Facebook Inc. is moving forward with plans to make users’ addresses and mobile phone numbers available to apps that people use on the site, however this would require explicit permission from users. This feature had already prompted privacy questions from U.S. lawmakers.
The company reiterated its plan to go ahead with opening up users’ personal details, which was first revealed in a blogpost on its Developer blog in January — opaquely entitled “Platform Updates: New User Object fields, Edge.remove Event and More” — but suspended three days later in the face of angry responses from privacy advocates.
Markey, a Democrat from Massachusetts, and Barton, a Republican from Texas, sent a letter Feb. 2 to Facebook Chief Executive Officer Mark Zuckerberg asking about the company’s plans for the feature.
The social-networking site has not determined when it will reintroduce the feature but is evaluating ways to “enhance user control,” including “potential additions to the permissions screen,” Marne Levine, Facebook vice president of global public policy, wrote in a Feb. 23 letter to U.S. representatives Edward Markey and Joe Barton.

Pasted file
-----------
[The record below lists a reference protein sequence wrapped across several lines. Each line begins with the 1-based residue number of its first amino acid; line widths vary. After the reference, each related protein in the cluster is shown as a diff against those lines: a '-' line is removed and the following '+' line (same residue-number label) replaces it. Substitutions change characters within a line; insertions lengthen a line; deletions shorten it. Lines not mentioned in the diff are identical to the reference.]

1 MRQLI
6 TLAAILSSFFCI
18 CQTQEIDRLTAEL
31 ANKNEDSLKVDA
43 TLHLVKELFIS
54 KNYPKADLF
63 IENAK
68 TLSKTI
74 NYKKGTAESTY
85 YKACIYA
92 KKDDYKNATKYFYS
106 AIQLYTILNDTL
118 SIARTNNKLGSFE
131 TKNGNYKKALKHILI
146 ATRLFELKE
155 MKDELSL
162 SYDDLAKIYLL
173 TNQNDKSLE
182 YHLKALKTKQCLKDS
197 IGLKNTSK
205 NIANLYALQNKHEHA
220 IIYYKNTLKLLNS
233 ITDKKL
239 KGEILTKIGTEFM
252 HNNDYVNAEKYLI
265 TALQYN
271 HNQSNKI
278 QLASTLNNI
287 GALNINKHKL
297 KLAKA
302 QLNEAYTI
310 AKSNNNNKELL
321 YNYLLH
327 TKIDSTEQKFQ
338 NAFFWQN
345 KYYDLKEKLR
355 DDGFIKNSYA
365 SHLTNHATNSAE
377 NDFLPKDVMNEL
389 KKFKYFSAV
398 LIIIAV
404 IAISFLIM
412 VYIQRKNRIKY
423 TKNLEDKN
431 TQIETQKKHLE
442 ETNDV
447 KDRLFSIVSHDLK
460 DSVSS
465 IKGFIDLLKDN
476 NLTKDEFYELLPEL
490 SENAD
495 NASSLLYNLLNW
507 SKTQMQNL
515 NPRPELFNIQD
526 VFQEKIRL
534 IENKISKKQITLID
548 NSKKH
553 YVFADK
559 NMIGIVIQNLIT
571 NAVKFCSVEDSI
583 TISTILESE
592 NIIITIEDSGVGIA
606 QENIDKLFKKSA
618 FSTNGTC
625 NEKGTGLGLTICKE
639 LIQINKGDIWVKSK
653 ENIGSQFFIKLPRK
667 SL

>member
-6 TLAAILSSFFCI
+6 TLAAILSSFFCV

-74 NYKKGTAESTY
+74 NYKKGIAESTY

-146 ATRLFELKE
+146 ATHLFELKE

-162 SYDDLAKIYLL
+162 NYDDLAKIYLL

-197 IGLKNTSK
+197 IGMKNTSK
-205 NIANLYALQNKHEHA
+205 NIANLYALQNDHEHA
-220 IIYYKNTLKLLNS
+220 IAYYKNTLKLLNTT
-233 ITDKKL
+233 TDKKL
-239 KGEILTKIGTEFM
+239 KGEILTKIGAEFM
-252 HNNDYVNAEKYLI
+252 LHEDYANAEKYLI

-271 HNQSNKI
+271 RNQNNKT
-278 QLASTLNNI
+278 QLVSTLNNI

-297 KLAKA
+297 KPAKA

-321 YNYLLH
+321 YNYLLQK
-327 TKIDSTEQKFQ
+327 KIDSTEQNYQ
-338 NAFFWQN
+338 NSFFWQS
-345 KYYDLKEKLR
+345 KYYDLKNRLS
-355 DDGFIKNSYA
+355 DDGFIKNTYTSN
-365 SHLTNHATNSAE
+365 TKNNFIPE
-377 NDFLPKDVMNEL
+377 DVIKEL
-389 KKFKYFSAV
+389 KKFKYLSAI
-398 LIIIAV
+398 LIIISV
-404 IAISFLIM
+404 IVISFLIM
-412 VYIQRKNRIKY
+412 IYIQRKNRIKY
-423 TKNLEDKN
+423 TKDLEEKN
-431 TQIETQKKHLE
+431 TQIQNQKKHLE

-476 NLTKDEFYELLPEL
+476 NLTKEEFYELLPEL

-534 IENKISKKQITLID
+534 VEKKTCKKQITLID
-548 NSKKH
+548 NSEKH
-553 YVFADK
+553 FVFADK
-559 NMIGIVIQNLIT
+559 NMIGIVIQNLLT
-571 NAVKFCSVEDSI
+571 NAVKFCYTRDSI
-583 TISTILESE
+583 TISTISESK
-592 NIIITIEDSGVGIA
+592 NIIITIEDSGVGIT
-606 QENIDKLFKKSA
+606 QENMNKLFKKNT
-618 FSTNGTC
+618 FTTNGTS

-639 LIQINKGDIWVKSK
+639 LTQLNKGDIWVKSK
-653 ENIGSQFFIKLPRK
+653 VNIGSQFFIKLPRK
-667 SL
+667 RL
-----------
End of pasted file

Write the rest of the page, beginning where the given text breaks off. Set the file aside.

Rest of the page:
Facebook also is “actively considering” whether to allow applications to request contact information from minors, Levine said in the letter.
“Mobile phone numbers and personal addresses, particularly those that can identify teenagers using Facebook, require special protection,” Markey said in a statement today.
“I’m pleased that Facebook’s response indicated that it’s looking to enhance its process for highlighting for users when they are being asked for permission to share their contact information,” he said.
Andrew Noyes, a Washington-based spokesman for Facebook, said the company’s letter speaks for itself and had no additional comment. Facebook is meanwhile experimenting with a new “privacy-policy” that would be more like a guide to how personal information is used, rather than a long legal document.